In order for your business to understand more about why customers buy from you today, and hopefully continue to buy from you tomorrow, you need to understand more about customer loyalty. Loyal customers can be broken down into three very distinct groups: Let’s call them Followers, Fans, and Evangelists. A successful and growing brand needs all three types of customer in order to thrive. “Followers” are the ones who buy your product or service no matter what. Times can be good, times can be bad, but they’re going to stick with what they know – and they know you. Followers are generally creatures of habit. It’s stressful for them to contemplate changing (after the initial stress of finding a suitable provider – i.e. you – in the first place). So rather than go through the hassle, the Follower will stay with you. However, note a Follower is only with you because it’s convenient – for them. Yes, they’ll continue to buy from you. They’re choosing you for their own reasons. Supposing things change with your business (as they always do). Supposing you get to a point where you’re forced to raise your prices. Perhaps the raw material costs have gone up, or …

fragility of business model

The Fragility Of A Business Model

Gee Ranasinha Business

Whether consciously developed or not, every company has a business model.  It’s the fabric of how the organization has been set up to generate sales, revenue and – hopefully – profit. Wikipedia defines a “business model” as being a description of “…the rationale of how an organization creates, delivers, and captures value.” But business models change. And they change for a variety of reasons. Competition – No-one is doing what you’re doing. Or, perhaps, everyone else is doing what you’re doing.  Whichever way around, it results in a change in your business model. Or should do. Commoditization – The product or service that you’re selling can no longer be differentiated in the minds of your customers from similar value offerings from others.  As a result, you compete purely on price.  Time to change that business model, since there’s always – ALWAYS – someone who’ll sell it cheaper that you will. Technology – No matter how entrenched your company is within your markets, there’s the danger that a disruptive technology may enter your industry and displace the existing, established status quo.  Look at how a combination of the internet and mobile devices are killing-off printed newspapers.  Or how internet downloads and …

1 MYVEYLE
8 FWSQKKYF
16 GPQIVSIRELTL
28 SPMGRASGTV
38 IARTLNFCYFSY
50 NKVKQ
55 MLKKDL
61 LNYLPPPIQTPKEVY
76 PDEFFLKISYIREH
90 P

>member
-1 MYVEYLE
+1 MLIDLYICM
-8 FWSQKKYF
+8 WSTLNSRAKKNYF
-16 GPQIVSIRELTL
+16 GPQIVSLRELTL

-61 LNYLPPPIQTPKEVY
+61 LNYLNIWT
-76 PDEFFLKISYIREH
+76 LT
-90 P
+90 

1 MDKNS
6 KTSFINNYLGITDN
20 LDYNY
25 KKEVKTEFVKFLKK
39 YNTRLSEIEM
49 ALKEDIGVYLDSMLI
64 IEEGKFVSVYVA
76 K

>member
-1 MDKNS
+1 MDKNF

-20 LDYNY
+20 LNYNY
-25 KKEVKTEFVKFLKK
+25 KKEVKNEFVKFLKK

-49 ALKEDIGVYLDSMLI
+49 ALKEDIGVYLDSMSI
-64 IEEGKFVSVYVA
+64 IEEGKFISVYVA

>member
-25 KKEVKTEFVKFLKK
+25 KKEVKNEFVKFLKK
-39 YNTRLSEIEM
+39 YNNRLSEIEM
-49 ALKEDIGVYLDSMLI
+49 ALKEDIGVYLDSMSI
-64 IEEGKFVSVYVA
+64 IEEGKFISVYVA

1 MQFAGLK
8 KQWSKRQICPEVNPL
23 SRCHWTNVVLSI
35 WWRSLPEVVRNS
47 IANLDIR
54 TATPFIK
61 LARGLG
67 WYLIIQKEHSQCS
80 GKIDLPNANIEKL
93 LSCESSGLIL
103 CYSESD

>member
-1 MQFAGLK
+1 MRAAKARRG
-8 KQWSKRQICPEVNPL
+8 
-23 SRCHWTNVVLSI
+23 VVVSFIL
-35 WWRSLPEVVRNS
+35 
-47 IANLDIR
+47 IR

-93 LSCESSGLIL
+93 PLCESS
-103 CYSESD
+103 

pocketwatch on a map

Where’s the Center of Your World? You’re Already There

Gee Ranasinha Communications, Marketing

Twenty years ago, various industries each had their own epicenters.  The place where you could find the best of the best in that particular field. Milan as the fashion center of the world. Madison Avenue for the advertising industry, Hollywood for motion pictures, and so on. Today, the hottest place for fashion might be Madrid, or Hong Kong, or Miami. Advertising? How about London, or Sao Paulo, or Johannesburg?  The movie industry might look towards India, where Bollywood produces double the number of feature films compared to Hollywood. Why the change? Three reasons: Talent: If you’re great at what you do, you no longer have to make the pilgrimage to some old industry stomping-ground to get noticed. If you’re good enough, you can be based wherever you want. Technology: This is linked to the one above:  Technology now connects people in amazing ways, no matter where they’re physically located. Just taking our own example, we couldn’t do what we do now if it wasn’t for enablers such as VoIP, Skype, smartphones, WebEx and the rest. Power: The days of autocratic individuals or groups that decided who could be part of the party and who couldn’t are over. The old methodology of “industry gatekeepers” …

Slow learners need more time to get to the same level of expertise as fast learners

How Long Did It Take You To Learn How To Ride A Bike?

Gee Ranasinha Marketing

There are people who just “get” mathematics, and then there’s people like me. And maybe you. I always struggled with maths. As a kid, I vividly remember my parents losing their tempers on more than one occasion while spending long evenings helping me learn my multiplications tables. For whatever reason, that sort of information just never made a connection inside of me. Maths and I just don’t get along. I’m pretty sure that Sir Clive Sinclair invented the world’s first pocket calculator for people like me. However, maths was the only school subject that I couldn’t get my head around: I pretty much aced most other subjects. I have a very visual memory – my party trick used to be to memorize a shuffled pack of playing cards in under 3 minutes – so I’m not what I would call a particularly slow learner. Or maybe, like many people, I’m a slow-learner in subjects that don’t interest me. Slow learners need more time to get to the same level of expertise as fast learners, that much is obvious. But is slow – or fast – learning a good indicator of a person’s intelligence? I’m not so sure. Apart from party …